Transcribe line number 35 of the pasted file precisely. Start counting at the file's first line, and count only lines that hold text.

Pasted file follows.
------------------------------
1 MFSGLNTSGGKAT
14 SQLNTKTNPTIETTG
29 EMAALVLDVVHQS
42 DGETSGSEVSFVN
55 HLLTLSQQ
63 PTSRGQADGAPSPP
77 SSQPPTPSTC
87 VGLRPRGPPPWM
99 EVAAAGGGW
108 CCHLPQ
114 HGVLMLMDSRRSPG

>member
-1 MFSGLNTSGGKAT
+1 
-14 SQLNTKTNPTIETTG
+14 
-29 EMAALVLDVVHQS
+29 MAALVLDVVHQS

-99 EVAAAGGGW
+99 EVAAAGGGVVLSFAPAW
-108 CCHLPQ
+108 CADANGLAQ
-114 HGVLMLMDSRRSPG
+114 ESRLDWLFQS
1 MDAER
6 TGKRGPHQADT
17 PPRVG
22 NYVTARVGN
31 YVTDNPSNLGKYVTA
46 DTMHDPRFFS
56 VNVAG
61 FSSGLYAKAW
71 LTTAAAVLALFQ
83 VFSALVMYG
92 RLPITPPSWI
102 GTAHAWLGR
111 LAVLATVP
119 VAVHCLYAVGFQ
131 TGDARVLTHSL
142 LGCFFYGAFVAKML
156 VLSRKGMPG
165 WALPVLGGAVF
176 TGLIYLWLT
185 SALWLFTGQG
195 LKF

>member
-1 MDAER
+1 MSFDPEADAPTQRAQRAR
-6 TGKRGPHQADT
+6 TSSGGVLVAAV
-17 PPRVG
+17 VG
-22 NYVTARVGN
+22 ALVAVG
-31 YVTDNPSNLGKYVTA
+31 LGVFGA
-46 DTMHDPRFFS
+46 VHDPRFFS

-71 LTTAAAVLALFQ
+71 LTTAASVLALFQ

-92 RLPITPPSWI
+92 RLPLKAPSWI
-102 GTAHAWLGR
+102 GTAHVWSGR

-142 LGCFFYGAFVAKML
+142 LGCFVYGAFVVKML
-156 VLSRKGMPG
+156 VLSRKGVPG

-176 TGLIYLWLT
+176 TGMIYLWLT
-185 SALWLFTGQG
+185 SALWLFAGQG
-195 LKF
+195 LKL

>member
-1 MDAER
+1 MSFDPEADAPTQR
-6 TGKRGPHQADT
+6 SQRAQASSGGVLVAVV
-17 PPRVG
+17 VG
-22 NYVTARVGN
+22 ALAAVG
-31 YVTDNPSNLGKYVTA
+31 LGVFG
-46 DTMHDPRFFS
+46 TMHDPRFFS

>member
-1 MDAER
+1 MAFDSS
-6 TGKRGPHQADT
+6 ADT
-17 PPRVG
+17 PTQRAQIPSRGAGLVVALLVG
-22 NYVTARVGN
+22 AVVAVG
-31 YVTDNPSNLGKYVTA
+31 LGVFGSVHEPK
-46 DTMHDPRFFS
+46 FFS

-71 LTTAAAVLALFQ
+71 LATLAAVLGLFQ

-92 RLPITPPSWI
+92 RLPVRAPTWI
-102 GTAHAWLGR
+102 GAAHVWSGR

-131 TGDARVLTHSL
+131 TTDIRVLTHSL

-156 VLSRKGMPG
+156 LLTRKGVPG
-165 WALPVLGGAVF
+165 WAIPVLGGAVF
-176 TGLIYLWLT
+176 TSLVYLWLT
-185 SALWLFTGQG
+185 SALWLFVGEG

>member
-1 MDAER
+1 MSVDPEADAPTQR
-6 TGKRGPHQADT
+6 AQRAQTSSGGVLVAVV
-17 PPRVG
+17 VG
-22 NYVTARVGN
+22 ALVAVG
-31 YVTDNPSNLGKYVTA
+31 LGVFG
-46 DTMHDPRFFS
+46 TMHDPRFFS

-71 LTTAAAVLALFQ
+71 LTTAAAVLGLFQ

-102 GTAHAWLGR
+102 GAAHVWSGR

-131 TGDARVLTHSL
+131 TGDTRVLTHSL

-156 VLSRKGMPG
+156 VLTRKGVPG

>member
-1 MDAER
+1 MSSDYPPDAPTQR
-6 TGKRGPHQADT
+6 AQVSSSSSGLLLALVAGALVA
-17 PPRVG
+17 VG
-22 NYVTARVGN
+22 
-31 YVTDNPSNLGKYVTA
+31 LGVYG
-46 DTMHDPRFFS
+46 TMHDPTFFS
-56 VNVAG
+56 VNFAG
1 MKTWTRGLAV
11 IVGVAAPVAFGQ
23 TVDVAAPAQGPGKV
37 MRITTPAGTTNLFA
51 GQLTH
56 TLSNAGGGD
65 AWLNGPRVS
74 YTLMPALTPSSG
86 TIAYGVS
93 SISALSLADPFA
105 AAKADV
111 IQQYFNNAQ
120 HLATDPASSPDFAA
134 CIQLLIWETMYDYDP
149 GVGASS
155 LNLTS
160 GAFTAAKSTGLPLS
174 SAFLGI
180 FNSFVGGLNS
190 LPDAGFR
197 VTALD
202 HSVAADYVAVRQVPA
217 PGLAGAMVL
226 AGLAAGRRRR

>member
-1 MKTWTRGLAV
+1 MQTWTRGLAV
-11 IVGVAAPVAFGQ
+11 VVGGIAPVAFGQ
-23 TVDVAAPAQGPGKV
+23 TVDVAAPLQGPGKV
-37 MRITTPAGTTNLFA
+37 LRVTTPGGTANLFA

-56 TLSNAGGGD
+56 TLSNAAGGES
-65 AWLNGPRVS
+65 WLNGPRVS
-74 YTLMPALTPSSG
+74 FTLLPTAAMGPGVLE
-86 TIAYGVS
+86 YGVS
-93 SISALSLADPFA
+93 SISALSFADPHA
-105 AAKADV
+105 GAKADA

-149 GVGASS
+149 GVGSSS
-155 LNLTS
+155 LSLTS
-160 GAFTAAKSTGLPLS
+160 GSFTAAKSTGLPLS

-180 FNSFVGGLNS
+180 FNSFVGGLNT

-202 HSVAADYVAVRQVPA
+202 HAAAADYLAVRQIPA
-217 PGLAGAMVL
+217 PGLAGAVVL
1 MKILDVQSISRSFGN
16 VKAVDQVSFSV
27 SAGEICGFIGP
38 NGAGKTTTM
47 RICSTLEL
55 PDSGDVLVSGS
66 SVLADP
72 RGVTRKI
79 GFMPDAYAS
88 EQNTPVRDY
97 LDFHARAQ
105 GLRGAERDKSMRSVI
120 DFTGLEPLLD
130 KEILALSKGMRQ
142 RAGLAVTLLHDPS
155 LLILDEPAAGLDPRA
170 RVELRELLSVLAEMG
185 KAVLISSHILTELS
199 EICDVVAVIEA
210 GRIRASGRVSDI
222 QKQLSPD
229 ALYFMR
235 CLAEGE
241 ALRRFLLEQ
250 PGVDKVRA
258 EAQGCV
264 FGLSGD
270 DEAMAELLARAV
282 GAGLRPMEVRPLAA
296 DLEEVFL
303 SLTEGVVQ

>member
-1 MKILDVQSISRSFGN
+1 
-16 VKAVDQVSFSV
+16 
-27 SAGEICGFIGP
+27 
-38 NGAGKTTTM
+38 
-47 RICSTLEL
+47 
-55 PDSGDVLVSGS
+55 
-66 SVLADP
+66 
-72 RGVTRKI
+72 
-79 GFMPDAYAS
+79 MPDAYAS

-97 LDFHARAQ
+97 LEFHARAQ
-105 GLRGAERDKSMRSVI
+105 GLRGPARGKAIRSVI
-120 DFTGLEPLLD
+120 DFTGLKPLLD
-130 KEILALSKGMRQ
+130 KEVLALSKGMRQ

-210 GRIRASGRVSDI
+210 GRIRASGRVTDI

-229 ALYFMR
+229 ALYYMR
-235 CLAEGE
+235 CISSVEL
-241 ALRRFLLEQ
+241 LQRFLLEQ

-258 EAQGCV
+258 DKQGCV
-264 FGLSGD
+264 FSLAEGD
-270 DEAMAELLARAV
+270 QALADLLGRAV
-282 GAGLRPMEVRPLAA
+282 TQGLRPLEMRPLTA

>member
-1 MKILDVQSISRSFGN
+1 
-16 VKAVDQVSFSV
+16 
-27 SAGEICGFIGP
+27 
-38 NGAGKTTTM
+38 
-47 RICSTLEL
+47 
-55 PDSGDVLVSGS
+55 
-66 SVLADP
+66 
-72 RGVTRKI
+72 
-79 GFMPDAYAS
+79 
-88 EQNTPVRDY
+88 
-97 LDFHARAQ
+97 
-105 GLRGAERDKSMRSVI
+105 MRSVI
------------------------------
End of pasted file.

92 RLPITPPSWI